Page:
Glenice Wilder Vice President EFG Companies

Contributing Author:
Glenice Wilder
Vice President
EFG Companies

I don’t know if you are a fan of the 9-1-1 television series on the FOX network, staring Angela Bassett, Peter Krause, and Connie Brighton. If you DVR-it like me, the 10th episode which aired March 21 should give every powersports dealer pause. The storyline included a scenario where a man purchases a new motorcycle, and rides off without the dealer checking for a license or training. In mere TV minutes, the actor is involved in a horrific crash, prompting a call to 911.  The lesson for powersports dealers is clear. Always check to ensure the buyer is licensed for a motorcycle before delivering the bike! And always be sure the buyer is trained to ride the bike they just purchased!

Internal Training First

It’s easy for the sales team to “assume” the customer is fully prepared to enjoy that new bike. They asked all of the right questions and even mentioned several previous motorcycle experiences. But customers are often unwilling to admit their shortcomings or lack of knowledge. Therefore, your entire dealership team must be responsible for ensuring the buyer is fully prepared.

Take the opportunity to check the driver’s license early in the sales process. Confirm they are actually licensed to ride a bike. “Oh, I’ve ridden a bike for years!” is not sufficient. Almost every state notes a motorcycle on the license itself. Also, a quick check to the DMV database will flag the appropriate certifications.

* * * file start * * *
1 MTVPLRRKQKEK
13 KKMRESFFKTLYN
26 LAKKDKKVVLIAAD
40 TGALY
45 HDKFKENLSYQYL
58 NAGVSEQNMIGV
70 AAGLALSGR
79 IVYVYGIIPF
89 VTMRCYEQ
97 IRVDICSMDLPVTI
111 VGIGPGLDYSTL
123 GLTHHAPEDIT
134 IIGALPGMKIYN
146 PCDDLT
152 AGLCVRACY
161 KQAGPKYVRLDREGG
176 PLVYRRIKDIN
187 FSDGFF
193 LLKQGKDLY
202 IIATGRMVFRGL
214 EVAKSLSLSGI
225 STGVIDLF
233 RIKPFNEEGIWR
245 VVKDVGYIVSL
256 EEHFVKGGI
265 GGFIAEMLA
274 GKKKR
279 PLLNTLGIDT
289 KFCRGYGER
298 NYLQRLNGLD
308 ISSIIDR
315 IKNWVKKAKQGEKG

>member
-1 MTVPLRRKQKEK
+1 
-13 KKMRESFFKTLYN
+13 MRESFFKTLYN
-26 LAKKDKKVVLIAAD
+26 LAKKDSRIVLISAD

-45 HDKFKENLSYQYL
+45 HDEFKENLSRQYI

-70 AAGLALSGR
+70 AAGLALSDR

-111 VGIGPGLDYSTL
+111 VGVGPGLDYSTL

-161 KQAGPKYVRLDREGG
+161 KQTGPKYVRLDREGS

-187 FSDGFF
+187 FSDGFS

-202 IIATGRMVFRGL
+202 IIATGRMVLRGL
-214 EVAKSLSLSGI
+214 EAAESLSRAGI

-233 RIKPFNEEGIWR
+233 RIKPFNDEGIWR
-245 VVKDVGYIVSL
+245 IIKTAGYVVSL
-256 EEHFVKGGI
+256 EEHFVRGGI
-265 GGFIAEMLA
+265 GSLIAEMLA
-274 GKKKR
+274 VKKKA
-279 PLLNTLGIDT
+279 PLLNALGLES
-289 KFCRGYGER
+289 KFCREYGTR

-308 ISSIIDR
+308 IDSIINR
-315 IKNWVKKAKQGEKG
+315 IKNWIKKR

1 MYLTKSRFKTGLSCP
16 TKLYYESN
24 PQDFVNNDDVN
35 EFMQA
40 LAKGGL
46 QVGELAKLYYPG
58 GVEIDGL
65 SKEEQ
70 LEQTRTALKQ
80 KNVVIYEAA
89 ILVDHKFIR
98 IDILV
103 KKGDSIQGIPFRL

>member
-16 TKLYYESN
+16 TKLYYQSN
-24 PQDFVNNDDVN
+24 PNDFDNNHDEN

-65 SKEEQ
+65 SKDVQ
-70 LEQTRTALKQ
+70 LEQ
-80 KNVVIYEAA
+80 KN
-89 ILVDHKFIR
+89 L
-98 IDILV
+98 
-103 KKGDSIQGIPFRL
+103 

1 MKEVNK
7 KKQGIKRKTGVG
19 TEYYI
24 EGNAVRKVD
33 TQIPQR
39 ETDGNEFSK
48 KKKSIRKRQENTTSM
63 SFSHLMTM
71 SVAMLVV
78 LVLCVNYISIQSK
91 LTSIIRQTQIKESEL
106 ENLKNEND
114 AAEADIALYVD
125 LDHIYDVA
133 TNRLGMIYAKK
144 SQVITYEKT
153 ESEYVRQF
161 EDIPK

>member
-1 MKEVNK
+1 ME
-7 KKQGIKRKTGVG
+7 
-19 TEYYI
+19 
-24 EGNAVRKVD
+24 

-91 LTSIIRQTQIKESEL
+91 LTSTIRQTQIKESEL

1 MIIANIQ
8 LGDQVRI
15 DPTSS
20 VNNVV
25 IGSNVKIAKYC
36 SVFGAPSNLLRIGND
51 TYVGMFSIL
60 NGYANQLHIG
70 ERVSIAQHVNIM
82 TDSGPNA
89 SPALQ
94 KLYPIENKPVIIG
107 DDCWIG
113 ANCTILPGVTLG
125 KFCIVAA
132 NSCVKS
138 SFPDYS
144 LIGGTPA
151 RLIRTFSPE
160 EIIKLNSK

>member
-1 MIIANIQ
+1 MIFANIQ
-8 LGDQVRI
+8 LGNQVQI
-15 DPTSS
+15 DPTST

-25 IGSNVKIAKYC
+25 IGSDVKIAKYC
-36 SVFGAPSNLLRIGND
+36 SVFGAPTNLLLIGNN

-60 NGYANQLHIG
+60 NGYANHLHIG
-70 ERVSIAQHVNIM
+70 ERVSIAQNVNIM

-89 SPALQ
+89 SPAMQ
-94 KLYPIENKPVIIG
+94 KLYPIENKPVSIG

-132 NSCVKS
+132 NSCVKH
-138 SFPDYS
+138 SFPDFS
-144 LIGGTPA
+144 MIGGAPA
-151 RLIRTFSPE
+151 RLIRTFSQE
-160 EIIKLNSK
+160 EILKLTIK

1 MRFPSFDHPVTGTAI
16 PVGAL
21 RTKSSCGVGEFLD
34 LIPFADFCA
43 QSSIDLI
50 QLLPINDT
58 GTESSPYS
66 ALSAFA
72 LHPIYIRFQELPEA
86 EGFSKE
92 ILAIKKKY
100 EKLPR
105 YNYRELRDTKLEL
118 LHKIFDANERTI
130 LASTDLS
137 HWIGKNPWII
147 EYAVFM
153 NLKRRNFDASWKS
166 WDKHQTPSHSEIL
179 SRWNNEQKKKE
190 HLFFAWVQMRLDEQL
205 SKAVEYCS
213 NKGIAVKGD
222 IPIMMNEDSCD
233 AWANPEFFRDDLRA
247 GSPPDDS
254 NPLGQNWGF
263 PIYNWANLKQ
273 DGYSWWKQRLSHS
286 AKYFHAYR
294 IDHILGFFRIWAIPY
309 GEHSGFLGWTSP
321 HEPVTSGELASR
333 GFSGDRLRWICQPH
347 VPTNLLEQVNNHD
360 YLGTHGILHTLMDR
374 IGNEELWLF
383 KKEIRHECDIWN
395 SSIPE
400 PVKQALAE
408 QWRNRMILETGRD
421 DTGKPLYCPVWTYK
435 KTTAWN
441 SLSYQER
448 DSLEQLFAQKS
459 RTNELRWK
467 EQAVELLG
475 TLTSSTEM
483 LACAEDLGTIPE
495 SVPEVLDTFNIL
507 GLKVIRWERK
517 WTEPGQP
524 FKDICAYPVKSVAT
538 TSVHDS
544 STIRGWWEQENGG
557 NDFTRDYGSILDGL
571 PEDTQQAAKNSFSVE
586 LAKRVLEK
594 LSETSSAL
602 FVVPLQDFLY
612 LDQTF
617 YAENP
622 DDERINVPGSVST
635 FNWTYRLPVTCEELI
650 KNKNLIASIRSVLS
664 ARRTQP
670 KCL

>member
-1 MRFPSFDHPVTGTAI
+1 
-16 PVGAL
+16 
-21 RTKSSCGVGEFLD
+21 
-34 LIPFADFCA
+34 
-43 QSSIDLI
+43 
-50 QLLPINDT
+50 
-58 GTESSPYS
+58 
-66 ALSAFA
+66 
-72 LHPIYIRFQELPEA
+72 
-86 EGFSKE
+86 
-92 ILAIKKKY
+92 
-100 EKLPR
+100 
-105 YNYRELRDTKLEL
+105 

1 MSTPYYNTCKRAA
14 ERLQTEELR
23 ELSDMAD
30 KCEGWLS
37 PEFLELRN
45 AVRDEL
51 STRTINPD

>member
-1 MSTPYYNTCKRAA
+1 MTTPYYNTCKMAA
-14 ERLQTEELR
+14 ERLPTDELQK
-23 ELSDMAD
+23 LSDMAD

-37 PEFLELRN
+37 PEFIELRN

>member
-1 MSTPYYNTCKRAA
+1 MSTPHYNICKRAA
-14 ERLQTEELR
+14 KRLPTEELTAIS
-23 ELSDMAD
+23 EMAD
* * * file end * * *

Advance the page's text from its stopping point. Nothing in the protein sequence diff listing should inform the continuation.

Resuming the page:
If the buyer does not have the proper license, the dealership principal has a decision to make.  Either offer the test or point the buyer to an online provider – and delay the delivery of the bike.

Avoid putting your team in a difficult situation by having clear, written policies that mandate current licensure for all purchases and deliveries. Include the requirements on your website and in all documentation.

Role playing this scenario with your team can make everything smoother. Have a list on hand of motorcycle license options. Put your team in a position of providing a solution rather than a roadblock. By showing care and concern, you will build a relationship for life.

External Training?

Consider offering motorcycle training at your dealership. Depending on your state’s Department of Transportation requirements, you may be able to offer different levels of ridership certification. At a minimum, you should always require the buyer to take that new bike for a spin in the parking lot a couple of times before handing over the keys. If it’s clear the buyer is unable or untrained to properly handle the new purchase, encourage your team to step in and offer a solution.

Whether you offer a quick lesson on the dealership lot or more in-depth training, ultimately your goal is a satisfied and safe customer. Sometimes ramping up to a newer or bigger bike involves more than a better seat and bigger engine. Weight, braking, gears and handling differ from bike to bike.  Make sure the buyer takes these things into consideration and can safely ride.  Taking time during the buying process can pre-empt a 911 call later!

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